Three Huber Heights 911 dispatchers are under internal investigation after a three-hour delay before police responded to an elderly man with dementia, the Dayton Daily News found in a review of city documents.
The three communications officers are each being investigated for “possible violations of city or police division rules, regulations, policies, directives or orders,” according to documents the newspaper obtained under Ohio’s public records law. Police administration said the investigation remains open.
“The delay in the dispatching of an officer was recognized and a full internal investigation will be conducted to determine if there were any policy and/or procedure violations,” Chief Mark Lightner wrote in an email to City Manager Rob Schommer.
In an email to city council, Schommer said the incident “does not reflect our standard operations” and the city “remains committed to providing the best service possible to keep the community safe.”
“I appreciate your support, and I assure everyone this incident is a mistake in performance and will be examined to determine what actions need to be taken,” Schommer wrote in the email.
‘Higher priority call’
Last week, truck driver Mark Higgins was delivering fuel to the Marathon service station on Old Troy Pike when an older man who appeared confused approached him and repeatedly asked where they were.
According to records obtained by the newspaper, Higgins’ initial phone call was received at 8:37 a.m. June 27. At 10:53 a.m., Higgins made his last of five 911 calls and told dispatch he “waited there for over two hours and not one cop showed up, so if he gets hurt or something else, it’s on you guys.”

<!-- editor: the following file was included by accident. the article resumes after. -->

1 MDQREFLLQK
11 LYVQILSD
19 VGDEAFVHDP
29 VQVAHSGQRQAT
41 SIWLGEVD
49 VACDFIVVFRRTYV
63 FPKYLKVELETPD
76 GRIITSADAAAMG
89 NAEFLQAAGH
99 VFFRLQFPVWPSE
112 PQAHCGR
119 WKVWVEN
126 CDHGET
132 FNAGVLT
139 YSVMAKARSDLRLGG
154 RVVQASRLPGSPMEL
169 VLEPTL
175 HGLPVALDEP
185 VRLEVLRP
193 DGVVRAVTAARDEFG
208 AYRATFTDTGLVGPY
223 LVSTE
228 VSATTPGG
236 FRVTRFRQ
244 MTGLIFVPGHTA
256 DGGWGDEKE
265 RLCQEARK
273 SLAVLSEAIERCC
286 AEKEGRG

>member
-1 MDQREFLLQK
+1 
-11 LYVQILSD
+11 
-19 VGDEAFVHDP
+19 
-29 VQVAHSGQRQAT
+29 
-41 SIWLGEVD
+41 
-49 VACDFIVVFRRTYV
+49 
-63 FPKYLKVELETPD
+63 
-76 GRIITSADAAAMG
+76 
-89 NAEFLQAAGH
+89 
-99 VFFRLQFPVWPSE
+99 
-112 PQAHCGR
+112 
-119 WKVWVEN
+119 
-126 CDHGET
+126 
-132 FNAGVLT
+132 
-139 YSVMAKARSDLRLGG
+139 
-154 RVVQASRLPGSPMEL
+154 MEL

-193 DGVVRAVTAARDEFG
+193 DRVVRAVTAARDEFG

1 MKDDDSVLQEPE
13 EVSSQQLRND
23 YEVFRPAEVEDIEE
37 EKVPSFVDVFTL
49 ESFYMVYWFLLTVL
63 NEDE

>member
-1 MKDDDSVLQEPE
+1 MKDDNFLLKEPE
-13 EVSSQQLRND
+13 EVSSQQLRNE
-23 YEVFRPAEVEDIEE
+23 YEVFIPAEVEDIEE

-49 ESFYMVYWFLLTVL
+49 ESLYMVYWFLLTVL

The dispatcher replied officers were “on a higher priority call, and there’s nothing I can do about a higher priority call.” The newspaper used Ohio’s public records laws to obtain the incident report related to the priority call.
The report shows police were on a “found property” call involving a man sitting in a car off Rip Rap Road near Taylorsville Road. The man reportedly told police he was “just hanging out down by the river and slipped in,” adding he was “waiting for his brother to get back.” Police then handcuffed the man for “investigative purposes” before they found a cashier box on the river bank. Though he was not under arrest, police read the man his Miranda rights, at which time he accused Huber police of shooting his brother.
Police searched the vehicle and found, among other items, crow bars, electrical tape, a saw and five 9 mm firearm cartridges. The car’s owner then arrived on scene. She refused to press charges, and the man was apparently released at the scene.
Huber Heights police redacted the man’s name and other information related to the incident. The newspaper is appealing the agency’s decision to withhold the information.
Details remain unclear
How and where police eventually located the elderly man with dementia remains unclear.
The police chief’s email to the city manager states an officer arrived at the gas station — after the truck driver said he had left — “and was unable to locate the male in question.”
Then, at 11:16 a.m., another officer reported he identified the male and “transported him to his residence” on Gateview Court, where the officer requested a medic. A family member then took the man to Soin Medical Center.
Police entered the man into the department’s Huber Heights Endangered Life Saving Program, or H.E.L.P. The program is designed to help individuals at risk of wandering or needing assistance in their homes.
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